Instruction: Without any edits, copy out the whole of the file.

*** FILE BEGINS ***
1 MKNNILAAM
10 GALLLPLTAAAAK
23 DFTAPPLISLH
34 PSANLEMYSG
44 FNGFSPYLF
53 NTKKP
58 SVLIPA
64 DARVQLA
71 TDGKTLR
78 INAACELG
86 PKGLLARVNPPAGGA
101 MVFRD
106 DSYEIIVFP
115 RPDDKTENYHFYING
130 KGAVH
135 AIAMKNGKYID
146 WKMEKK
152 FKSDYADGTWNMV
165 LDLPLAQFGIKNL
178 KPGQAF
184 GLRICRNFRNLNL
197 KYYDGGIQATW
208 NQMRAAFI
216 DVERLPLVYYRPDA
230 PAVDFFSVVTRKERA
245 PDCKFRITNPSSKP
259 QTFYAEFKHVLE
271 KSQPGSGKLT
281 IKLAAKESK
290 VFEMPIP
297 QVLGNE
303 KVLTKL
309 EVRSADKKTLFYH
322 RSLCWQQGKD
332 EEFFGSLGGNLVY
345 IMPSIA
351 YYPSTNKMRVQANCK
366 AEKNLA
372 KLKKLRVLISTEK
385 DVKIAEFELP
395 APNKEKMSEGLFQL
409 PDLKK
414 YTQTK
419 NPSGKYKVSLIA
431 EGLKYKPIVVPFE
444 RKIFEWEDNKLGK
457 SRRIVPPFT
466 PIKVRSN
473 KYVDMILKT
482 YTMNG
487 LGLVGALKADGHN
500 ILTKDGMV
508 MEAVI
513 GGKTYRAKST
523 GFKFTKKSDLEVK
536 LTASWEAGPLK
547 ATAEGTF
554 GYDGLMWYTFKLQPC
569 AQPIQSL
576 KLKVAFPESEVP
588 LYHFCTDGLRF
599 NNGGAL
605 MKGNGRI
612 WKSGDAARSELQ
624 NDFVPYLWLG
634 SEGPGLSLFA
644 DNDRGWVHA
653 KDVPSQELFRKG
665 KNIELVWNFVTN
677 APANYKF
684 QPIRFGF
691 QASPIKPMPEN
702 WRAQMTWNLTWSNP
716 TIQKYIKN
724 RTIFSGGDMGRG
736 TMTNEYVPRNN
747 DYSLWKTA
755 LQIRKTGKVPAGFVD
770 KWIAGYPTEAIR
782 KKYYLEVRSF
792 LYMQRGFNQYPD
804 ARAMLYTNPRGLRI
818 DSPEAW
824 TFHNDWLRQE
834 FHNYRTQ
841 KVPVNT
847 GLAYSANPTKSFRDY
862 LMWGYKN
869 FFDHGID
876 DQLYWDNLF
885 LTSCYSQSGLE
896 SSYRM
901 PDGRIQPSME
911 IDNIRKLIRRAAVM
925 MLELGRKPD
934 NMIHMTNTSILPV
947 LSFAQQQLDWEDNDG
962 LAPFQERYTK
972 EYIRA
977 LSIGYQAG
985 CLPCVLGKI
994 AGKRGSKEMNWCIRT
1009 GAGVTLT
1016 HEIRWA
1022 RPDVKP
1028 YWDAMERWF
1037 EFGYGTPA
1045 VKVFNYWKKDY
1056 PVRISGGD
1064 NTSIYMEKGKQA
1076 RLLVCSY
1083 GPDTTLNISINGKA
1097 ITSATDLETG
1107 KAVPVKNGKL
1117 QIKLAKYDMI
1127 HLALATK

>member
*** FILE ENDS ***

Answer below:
1 MKNNILAAM
10 GALLLPLTAAAAK
23 DFTAPPLISLH
34 PSANLEMYSG
44 FNGFSPYLF
53 NTKKP
58 SVLIPA
64 DARVQLA
71 TDGKTLR
78 INAACELG
86 PKGLLARVNPPAGGA
101 MVFRD
106 DSYEIIVFP
115 RPDDKTENYHFYING
130 KGAVH
135 AIAMKNGKYID
146 WKMEKK
152 FKSDYADGTWNMV
165 LDLPLAQFGIKNL
178 KPGQAF
184 GLRICRNFRNLNL
197 KYYDGGIQATW
208 NQMRAAFI
216 DVERLPLVYYRPDA
230 PAVDFFSVVTRKERA
245 PDCKFRITNPSSKP
259 QTFYAEFKHVLE
271 KSQPGSGKLT
281 IKLAAKESK
290 VFEMPIP
297 QVLGNE
303 KVLTKL
309 EVRSADKKTLFYH
322 RSLCWQQGKD
332 EEFFGSLGGNLVY
345 IMPSIA
351 YYPSTNKMRVQANCK
366 AEKNLA
372 KLKKLRVLISTEK
385 DVKIAEFELP
395 APNKEKMSEGLFQL
409 PDLKK
414 YTQTK
419 NPSGKYKVSLIA
431 EGLKYKPIVVPFE
444 RKIFEWEDNKLGK
457 SRRIVPPFT
466 PIKVRSN
473 KYVDMILKT
482 YTMNG
487 LGLVGALKADGHN
500 ILTKDGMV
508 MEAVI
513 GGKTYRAKST
523 GFKFTKKSDLEVK
536 LTASWEAGPLK
547 ATAEGTF
554 GYDGLMWYTFKLQPC
569 AQPIQSL
576 KLKVAFPESEVP
588 LYHFCTDGLRF
599 NNGGAL
605 MKGNGRI
612 WKSGDAARSELQ
624 NDFVPYLWLG
634 SEGPGLSLFA
644 DNDRGWVHA
653 KDVPSQELFRKG
665 KNIELVWNFVTN
677 APANYKF
684 QPIRFGF
691 QASPIKPMPEN
702 WRAQMTWNLTWSNP
716 TIQKYIKN
724 RTIFSGGDMGRG
736 TMTNEYVPRNN
747 DYSLWKTA
755 LQIRKTGKVPAGFVD
770 KWIAGYPTEAIR
782 KKYYLEVRSF
792 LYMQRGFNQYPD
804 ARAMLYTNPRGLRI
818 DSPEAW
824 TFHNDWLRQE
834 FHNYRTQ
841 KVPVNT
847 GLAYSANPTKSFRDY
862 LMWGYKN
869 FFDHGID
876 DQLYWDNLF
885 LTSCYSQSGLE
896 SSYRM
901 PDGRIQPSME
911 IDNIRKLIRRAAVM
925 MLELGRKPD
934 NMIHMTNTSILPV
947 LSFAQQQLDWEDNDG
962 LAPFQERYTK
972 EYIRA
977 LSIGYQAG
985 CLPCVLGKI
994 AGKRGSKEMNWCIRT
1009 GAGVTLT
1016 HEIRWA
1022 RPDVKP
1028 YWDAMERWF
1037 EFGYGTPA
1045 VKVFNYWKKDY
1056 PVRISGGD
1064 NTSIYMEKGKQA
1076 RLLVCSY
1083 GPDTTLNISINGKA
1097 ITSATDLETG
1107 KAVPVKNGKL
1117 QIKLAKYDMI
1127 HLALATK

>member